Have you ever dreamed of living out a scene from the movie ‘Gorillas in the Midst’ while traveling through Africa? Through gorilla trekking tours, travelers can have close encounters with gorillas in their natural habitat, but it does take some careful planning. Today’s guest poster, Leslie Burnside, tells us the best way to go gorilla trekking in Rwanda.
Many travelers have a bucket list and if you are an animal lover, visiting mountain gorillas in the wild should definitely be on that list. There are several countries where you can visit these majestic animals in their jungle habitat: Rwanda, Uganda and the Democratic Republic of Congo. Logistically for most, Volcanoes National Park in Rwanda is one of the easiest places to experience gorilla trekking.
Baby Boomers should be aware that this is an experience requiring a fair amount of stamina. You will hike in steep mountainous terrain, at about 7,000 feet above sea level, mainly off trail, often in muddy conditions. Gorilla trekking generates big tourist dollars and the price of a permit continues to rise (currently it is $750 pp in Rwanda, somewhat lower in Uganda and the DRC.)
We flew to Kigali, Rwanda in May and were met by a driver/guide who gave us a short city tour, followed by a stop at the excellent Genocide Memorial Center. From there, it was a 2 1/2 hour scenic drive up into the mountains past terraced hillsides to our lodging just outside Volcanoes National Park.
The next morning we rose early in order to get to the park headquarters for our briefing and assignment to a trekking group. There are currently ten families of gorillas that you can visit, found at varying distances from the beginning of your trek. Each human group is limited to a maximum of 8 people, plus a gorilla guide, lead tracker and porters available for hire. A separate group of trackers go up early in the morning to locate the families and radio back to the guides at the park headquarters who then divide trekkers into groups. You can specify how long you want to hike, although that may change as the gorillas move around during the day. Once you reach the gorillas you spend one hour with them and then hike back down.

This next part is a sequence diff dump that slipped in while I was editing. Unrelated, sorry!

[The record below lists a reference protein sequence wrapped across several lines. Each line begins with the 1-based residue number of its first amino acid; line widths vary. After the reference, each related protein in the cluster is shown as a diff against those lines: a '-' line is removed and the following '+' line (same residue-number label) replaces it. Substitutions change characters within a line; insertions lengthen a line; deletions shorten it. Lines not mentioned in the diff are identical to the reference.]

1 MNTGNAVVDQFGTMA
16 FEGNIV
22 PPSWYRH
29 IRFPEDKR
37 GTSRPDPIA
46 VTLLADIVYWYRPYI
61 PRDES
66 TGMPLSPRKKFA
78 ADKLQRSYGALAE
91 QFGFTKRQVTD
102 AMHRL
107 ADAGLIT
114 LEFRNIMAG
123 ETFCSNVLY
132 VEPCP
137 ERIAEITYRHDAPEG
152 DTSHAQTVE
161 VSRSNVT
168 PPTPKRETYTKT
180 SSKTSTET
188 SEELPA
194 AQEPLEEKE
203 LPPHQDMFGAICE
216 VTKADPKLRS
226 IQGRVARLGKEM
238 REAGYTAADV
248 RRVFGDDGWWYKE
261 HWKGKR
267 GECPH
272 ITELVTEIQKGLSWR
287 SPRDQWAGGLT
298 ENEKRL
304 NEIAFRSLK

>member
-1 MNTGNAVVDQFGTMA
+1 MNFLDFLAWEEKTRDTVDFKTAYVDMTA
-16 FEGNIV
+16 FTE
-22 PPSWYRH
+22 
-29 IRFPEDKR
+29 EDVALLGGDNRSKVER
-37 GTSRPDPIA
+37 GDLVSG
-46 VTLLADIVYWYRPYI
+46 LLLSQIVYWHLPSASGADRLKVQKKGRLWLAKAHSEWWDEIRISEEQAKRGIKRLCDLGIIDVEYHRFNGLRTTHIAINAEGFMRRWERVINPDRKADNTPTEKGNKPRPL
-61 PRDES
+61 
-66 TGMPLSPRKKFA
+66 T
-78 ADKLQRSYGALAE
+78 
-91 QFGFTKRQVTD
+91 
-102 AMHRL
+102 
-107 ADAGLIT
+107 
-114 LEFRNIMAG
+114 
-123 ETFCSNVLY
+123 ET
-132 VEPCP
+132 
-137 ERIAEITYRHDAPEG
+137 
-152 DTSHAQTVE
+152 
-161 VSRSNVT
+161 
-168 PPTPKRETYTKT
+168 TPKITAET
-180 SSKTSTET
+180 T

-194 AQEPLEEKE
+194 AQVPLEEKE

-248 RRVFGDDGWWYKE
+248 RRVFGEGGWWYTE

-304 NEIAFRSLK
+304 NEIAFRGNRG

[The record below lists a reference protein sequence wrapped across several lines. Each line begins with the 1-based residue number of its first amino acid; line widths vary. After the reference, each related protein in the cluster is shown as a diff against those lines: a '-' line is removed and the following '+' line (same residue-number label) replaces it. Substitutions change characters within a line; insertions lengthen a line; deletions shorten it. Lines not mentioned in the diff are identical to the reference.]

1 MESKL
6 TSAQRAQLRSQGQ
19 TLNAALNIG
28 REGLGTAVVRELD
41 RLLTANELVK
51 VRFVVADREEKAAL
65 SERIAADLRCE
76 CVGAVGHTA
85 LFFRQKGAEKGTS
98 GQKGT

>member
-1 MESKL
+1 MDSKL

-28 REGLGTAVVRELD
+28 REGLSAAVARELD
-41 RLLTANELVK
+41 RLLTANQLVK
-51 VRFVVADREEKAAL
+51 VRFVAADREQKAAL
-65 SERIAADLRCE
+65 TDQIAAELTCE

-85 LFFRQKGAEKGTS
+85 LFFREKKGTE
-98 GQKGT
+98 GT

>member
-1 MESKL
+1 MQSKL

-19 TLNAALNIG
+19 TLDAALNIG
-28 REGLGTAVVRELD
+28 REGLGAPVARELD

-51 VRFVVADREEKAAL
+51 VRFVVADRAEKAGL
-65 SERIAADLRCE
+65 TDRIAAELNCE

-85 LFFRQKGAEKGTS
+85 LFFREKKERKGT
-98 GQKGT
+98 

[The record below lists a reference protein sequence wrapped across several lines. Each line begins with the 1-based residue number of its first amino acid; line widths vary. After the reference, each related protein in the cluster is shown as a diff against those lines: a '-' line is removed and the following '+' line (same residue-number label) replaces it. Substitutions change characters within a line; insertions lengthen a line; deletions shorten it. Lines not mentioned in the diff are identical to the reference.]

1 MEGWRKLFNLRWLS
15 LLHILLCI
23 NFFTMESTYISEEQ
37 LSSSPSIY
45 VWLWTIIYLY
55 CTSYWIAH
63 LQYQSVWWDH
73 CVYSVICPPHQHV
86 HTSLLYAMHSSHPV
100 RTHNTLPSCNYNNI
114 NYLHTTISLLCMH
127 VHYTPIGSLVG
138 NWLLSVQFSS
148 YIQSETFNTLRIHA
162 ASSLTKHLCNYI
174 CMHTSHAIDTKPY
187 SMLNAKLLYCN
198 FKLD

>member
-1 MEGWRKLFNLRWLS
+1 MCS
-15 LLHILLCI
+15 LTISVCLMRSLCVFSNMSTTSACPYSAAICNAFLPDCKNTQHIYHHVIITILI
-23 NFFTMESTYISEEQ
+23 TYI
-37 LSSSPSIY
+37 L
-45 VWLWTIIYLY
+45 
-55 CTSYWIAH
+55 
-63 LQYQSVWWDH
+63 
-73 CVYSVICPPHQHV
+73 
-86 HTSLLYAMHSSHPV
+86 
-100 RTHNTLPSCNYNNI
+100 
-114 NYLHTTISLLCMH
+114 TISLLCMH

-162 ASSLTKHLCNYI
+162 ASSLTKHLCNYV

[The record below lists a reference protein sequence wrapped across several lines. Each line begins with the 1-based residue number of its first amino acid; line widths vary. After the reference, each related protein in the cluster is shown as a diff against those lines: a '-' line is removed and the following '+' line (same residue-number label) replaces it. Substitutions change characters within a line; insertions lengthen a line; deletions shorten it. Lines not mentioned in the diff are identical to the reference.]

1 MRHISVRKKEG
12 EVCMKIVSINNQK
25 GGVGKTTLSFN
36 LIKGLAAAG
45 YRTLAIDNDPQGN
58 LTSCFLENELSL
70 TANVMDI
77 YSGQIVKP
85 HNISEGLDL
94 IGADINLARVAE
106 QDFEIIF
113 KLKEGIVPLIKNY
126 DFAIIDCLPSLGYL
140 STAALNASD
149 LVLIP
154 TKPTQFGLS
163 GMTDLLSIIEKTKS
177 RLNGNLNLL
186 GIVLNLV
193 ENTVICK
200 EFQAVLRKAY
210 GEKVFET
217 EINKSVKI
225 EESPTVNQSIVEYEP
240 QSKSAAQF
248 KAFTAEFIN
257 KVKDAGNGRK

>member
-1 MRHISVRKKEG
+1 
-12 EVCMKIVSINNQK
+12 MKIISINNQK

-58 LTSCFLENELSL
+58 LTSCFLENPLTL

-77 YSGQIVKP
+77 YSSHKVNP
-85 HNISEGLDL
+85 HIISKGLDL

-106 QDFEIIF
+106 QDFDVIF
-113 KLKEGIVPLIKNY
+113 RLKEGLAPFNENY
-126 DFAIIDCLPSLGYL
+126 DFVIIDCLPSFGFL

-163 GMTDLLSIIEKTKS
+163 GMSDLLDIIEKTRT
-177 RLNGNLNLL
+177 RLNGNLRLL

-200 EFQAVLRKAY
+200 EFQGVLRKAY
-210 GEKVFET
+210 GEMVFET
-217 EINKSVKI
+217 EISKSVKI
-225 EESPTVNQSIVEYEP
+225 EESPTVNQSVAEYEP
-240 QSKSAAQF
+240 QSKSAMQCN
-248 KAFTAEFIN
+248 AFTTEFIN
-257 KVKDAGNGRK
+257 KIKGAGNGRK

During the briefing we learned a bit about the family we would visit, what to expect, and the “do’s and don’ts.” Then we drove 20 minutes to the starting point of our assigned trek. Our hike began through farm fields; after 20 minutes we reached the park boundary where we passed through a high stone wall and then inched our way across a bamboo bridge over a deep ditch constructed to keep the animals away from the farms. We entered a thick bamboo forest and began the climb, first gradually and then at more of an incline, dodging stinging nettle bushes and a couple of colonies of fire ants. It was quite slippery and steep in some places, but the porters were always there to grab your hand, anticipating just when you needed help.
After two hours of hiking we reached the Sabyinyo family of gorillas. At this point, the porters took our backpacks, water bottles and hiking sticks before we continued further. This family has 16 members, including the largest and oldest silverback of all the groups, plus two additional silverbacks, sons of the “patriarch.” When we reached the first gorilla (#3 silverback) he was eating bamboo leaves and seemed to pose for a while and then literally motioned us to follow him as he pulled branches and brush out of the way. He paused in a clearing to munch on thistles and then sauntered within a foot of our group. We followed him higher up to join the rest of the group and then spent our hour observing the interactions of the group including a mom and baby, rolling around, tickling and smiling at each other. The baby was quite curious; he approached a few of us and even tried to untie my shoelaces. One of the females, Karema, was quite flirtatious, continually smiling at us! Another pair engaged in grooming, and one, nicknamed “the bodyguard”, kept watch over everyone while the patriarch, Guhonda, remained at a bit of a distance. It was a magical experience, and all to soon we had to leave our new found friends.
Although park regulations state that you need to be 20 feet from them, we were quite close, just a few feet from them most of the time. Photography is permitted but you cannot use a flash. You need to be quiet, not cough or sneeze in the direction of the gorillas, and follow the guide’s directions. The guides and trackers can speak “gorilla” and read their actions and moods. We felt totally safe the whole time.
The best time to go is during the dry seasons, from mid-December to early February or from June to September. We were fortunate to have sunny conditions, but there was still a fair amount of mud. In the rain this trek would have been quite a bit more arduous. Definitely take waterproof hiking boots, rain pants and jacket and sturdy gloves as you will need to push away the foliage in many areas. Gators are available to rent through your lodge and hiking sticks are provided. Trekking permits and lodging should be arranged well in advance. All in all, it is a highly recommended once-in-a-lifetime experience.